Playing and homework is the only worry for most nine-year-olds, but Jayden Reynolds also has to look after his family.
Due to his mum’s mobility problems through disability and his father’s long working hours to provide money for the family, Jayden, of Holbeach, does a huge amount of the family’s housework, including the cooking for his younger sister Kacy (7).
He’s one of many under 18s in South Holland who have to take on more adult duties as a necessity.
One 15-year-old is now the main carer for her disabled sister after her mum suffered two strokes in the last six months.
Another 13-year-old is responsible for her four younger siblings and mum who has a crippling back problem.
The Voice met these inspiring youngsters at Lincolnshire County Council’s Youth Carers Support Group.
Every two weeks it provides somewhere for the young carers to meet those with similar experiences as themselves.
Not only does it get them out of the house, but the care workers can offer support and life lessons for young people who don’t see what they do as abnormal.
Jayden speaks of his hours doing the housework before and after school as if it’s something all nine-year-olds do.
When asked what he does for his mum, he says: “I do that much for her I don’t really know. I do so much I can’t do my homework and that’s where my helper comes in at school. She helps me do my homework.
“Looking after my mum is amazing and it makes you feel good because you’re helping other people.
“Young carers is just amazing. The group has made me have so much fun and learn about how to care for my mum.
“I can just have fun while learning about disability.
“I have made quite a few friends. If they need my help I can talk to them and if I need their help they can talk to me. It’s given me way more confidence.
“It’s my catchphrase now but I’ve learned you don’t need to be a young carer to care.”
Jayden doesn’t have a least favourite housework job (he says they’re all amazing), but also admits not liking cleaning up after their pet cat.
One of the things he seems almost disappointed in himself about is that he’s “not very good” at cooking.
In his previous visit to young carers the youngest ones who are still in primary school had learned how to make their own pizzas.
Jayden went home and did just that for his mum.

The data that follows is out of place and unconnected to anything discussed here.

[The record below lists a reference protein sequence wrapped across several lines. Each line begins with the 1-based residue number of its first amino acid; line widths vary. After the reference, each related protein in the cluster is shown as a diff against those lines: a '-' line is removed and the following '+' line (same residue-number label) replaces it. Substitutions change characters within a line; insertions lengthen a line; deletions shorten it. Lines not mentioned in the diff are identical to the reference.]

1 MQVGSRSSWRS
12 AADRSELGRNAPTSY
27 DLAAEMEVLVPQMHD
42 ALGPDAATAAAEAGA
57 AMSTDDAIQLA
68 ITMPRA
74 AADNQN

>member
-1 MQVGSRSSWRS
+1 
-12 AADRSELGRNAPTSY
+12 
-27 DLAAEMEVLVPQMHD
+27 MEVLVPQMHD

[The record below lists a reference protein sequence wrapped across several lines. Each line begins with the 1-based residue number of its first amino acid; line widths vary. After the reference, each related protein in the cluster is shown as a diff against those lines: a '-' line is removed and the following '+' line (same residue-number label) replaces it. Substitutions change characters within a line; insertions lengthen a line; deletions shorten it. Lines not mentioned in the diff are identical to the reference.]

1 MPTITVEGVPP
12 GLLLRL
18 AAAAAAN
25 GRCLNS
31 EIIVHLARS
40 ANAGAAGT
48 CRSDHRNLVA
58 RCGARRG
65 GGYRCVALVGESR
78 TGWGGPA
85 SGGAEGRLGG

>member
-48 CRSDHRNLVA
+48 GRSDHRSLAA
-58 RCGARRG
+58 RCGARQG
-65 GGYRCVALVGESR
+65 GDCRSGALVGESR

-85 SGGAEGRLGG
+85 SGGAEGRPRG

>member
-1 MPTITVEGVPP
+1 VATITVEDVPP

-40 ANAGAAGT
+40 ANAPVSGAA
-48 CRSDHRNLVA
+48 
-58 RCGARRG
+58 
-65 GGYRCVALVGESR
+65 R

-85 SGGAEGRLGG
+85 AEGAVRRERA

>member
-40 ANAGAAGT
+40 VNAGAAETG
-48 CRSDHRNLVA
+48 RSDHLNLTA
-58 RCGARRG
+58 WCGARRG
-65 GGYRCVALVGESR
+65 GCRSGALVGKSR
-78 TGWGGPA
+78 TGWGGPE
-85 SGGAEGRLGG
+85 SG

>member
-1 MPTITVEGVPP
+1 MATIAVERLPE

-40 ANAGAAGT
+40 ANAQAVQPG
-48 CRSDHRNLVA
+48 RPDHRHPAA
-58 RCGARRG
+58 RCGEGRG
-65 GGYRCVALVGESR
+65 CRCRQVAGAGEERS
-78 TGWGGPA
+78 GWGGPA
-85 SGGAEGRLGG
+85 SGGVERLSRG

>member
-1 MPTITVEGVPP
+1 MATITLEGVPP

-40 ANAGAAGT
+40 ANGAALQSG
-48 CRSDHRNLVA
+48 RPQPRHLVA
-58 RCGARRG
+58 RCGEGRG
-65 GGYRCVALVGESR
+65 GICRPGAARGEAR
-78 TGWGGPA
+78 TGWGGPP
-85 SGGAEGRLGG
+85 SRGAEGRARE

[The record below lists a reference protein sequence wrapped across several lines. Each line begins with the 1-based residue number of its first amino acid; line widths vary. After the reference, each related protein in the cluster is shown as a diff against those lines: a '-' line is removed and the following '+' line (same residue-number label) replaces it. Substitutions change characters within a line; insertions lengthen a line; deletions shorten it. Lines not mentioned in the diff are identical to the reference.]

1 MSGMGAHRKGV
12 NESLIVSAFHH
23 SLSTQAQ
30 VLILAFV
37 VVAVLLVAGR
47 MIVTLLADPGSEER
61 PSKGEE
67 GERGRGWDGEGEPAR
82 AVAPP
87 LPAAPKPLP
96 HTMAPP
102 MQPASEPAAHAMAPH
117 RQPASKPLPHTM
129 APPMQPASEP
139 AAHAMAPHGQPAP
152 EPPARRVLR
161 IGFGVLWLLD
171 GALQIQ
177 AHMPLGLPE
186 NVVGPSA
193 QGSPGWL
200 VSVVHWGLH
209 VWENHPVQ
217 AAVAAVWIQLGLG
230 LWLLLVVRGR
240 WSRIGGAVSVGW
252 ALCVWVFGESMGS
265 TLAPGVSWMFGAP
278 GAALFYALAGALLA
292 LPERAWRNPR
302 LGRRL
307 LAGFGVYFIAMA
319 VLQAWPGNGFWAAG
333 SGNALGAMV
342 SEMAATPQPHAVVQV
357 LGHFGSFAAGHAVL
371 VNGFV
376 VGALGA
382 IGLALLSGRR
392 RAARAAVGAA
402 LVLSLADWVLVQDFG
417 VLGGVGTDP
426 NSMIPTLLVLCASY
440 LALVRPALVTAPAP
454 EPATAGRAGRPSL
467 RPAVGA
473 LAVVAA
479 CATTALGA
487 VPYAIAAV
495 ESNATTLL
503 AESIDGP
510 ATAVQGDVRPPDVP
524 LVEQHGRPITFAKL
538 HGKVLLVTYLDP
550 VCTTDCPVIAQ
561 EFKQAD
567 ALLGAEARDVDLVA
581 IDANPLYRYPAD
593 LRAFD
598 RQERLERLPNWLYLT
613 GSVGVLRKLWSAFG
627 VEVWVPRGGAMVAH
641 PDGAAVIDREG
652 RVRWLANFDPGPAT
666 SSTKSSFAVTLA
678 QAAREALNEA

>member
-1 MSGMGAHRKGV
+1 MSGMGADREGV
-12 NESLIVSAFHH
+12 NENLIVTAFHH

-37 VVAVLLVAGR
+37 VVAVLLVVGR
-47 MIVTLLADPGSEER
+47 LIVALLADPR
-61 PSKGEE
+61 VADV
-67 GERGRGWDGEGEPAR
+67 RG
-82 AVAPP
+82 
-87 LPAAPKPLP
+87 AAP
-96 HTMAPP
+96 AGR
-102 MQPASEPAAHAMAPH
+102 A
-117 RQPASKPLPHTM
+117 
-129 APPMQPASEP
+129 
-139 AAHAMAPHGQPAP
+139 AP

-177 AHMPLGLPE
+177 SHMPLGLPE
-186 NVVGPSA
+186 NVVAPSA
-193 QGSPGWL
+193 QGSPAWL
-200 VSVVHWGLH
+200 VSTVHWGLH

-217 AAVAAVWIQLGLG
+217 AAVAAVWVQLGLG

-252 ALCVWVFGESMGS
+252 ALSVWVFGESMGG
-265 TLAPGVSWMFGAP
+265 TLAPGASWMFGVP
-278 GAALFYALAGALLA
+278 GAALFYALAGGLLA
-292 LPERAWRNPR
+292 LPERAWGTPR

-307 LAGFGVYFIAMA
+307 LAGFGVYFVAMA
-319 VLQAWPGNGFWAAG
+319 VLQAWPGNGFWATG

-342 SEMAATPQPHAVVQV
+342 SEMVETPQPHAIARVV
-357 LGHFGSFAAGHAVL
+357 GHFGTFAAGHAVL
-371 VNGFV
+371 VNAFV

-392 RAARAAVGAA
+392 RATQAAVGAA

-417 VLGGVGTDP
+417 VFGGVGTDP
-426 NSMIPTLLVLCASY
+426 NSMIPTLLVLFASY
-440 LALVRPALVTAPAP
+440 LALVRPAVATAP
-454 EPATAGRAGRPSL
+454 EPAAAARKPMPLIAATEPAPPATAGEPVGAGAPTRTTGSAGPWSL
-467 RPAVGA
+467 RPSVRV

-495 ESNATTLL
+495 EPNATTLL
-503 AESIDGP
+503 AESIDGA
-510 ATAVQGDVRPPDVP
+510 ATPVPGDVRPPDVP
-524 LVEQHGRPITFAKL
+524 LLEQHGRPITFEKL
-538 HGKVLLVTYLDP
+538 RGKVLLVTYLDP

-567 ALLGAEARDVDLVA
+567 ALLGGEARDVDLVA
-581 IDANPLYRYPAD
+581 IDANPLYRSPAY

“I made the meals for my whole family,” he beamed. “They loved it.”
Emily Sealey is one of Lincolnshire County Council’s care workers who oversees the group.
“Jayden’s lovely and he’s been really good at talking about Young Carers,” she said. He’s been doing loads of work with his school and for young people like Jayden who help look after someone at home it’s really nice when they can speak out and explain to other people what it’s like to be a young carer and help us raise the issue.
“They do have to take an adult role quite often and have different responsibilities to other young people of their age.
“For some when they get here (to Young Carers) they have the opportunity to be children again. Some times at home there’s more serious stuff going on.
“It’s hard for parents and some feel really guilty about the fact their child has to help look after them, so they want their youngsters to do more normal things.
“I wouldn’t say young carers are very vulnerable but they have the potential to be. It’s quite a different dynamic to their group. They’re so open and trusting of other kids. Whatever child that comes through the door, the others are so accepting of so it’s a really special little group.”
Young Carers has certainly been a help over a number of years for Zoe Hudson (17).
The art and design student‘s mum is partially sighted, her dad struggles with arthritis and her brother is autistic.
She said: “It was hard before the group as nobody knew what I was going through. Finding who have gone through similar sort of things and talking about it has been great.”